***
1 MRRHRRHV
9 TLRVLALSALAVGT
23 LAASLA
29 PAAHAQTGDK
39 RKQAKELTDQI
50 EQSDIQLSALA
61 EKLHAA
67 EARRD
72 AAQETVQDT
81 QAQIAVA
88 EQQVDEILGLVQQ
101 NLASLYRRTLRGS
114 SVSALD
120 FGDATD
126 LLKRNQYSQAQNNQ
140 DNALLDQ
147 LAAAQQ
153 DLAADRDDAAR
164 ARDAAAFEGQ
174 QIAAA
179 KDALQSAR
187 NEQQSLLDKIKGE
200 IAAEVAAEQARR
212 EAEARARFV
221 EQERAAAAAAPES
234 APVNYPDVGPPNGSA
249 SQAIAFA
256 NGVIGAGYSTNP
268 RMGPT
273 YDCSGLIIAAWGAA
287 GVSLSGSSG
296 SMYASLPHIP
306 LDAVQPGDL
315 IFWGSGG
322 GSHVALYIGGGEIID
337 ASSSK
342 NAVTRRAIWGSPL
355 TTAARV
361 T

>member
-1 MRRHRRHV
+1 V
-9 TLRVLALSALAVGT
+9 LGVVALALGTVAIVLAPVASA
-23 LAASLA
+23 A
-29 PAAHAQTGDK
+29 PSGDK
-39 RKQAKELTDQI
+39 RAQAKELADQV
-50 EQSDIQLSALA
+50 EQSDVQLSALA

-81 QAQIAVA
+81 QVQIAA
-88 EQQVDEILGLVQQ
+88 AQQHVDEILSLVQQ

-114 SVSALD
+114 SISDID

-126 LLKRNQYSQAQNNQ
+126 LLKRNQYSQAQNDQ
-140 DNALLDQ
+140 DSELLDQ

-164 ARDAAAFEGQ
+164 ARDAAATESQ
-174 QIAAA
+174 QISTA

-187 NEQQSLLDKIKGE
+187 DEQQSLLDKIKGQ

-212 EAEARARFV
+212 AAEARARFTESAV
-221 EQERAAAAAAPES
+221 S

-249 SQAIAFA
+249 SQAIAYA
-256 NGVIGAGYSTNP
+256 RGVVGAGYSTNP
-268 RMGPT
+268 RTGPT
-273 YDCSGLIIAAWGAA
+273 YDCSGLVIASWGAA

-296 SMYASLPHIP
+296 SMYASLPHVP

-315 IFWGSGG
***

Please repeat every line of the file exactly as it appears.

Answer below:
1 MRRHRRHV
9 TLRVLALSALAVGT
23 LAASLA
29 PAAHAQTGDK
39 RKQAKELTDQI
50 EQSDIQLSALA
61 EKLHAA
67 EARRD
72 AAQETVQDT
81 QAQIAVA
88 EQQVDEILGLVQQ
101 NLASLYRRTLRGS
114 SVSALD
120 FGDATD
126 LLKRNQYSQAQNNQ
140 DNALLDQ
147 LAAAQQ
153 DLAADRDDAAR
164 ARDAAAFEGQ
174 QIAAA
179 KDALQSAR
187 NEQQSLLDKIKGE
200 IAAEVAAEQARR
212 EAEARARFV
221 EQERAAAAAAPES
234 APVNYPDVGPPNGSA
249 SQAIAFA
256 NGVIGAGYSTNP
268 RMGPT
273 YDCSGLIIAAWGAA
287 GVSLSGSSG
296 SMYASLPHIP
306 LDAVQPGDL
315 IFWGSGG
322 GSHVALYIGGGEIID
337 ASSSK
342 NAVTRRAIWGSPL
355 TTAARV
361 T

>member
-1 MRRHRRHV
+1 V
-9 TLRVLALSALAVGT
+9 LGVVALALGTVAIVLAPVASA
-23 LAASLA
+23 A
-29 PAAHAQTGDK
+29 PSGDK
-39 RKQAKELTDQI
+39 RAQAKELADQV
-50 EQSDIQLSALA
+50 EQSDVQLSALA

-81 QAQIAVA
+81 QVQIAA
-88 EQQVDEILGLVQQ
+88 AQQHVDEILSLVQQ

-114 SVSALD
+114 SISDID

-126 LLKRNQYSQAQNNQ
+126 LLKRNQYSQAQNDQ
-140 DNALLDQ
+140 DSELLDQ

-164 ARDAAAFEGQ
+164 ARDAAATESQ
-174 QIAAA
+174 QISTA

-187 NEQQSLLDKIKGE
+187 DEQQSLLDKIKGQ

-212 EAEARARFV
+212 AAEARARFTESAV
-221 EQERAAAAAAPES
+221 S

-249 SQAIAFA
+249 SQAIAYA
-256 NGVIGAGYSTNP
+256 RGVVGAGYSTNP
-268 RMGPT
+268 RTGPT
-273 YDCSGLIIAAWGAA
+273 YDCSGLVIASWGAA

-296 SMYASLPHIP
+296 SMYASLPHVP

-315 IFWGSGG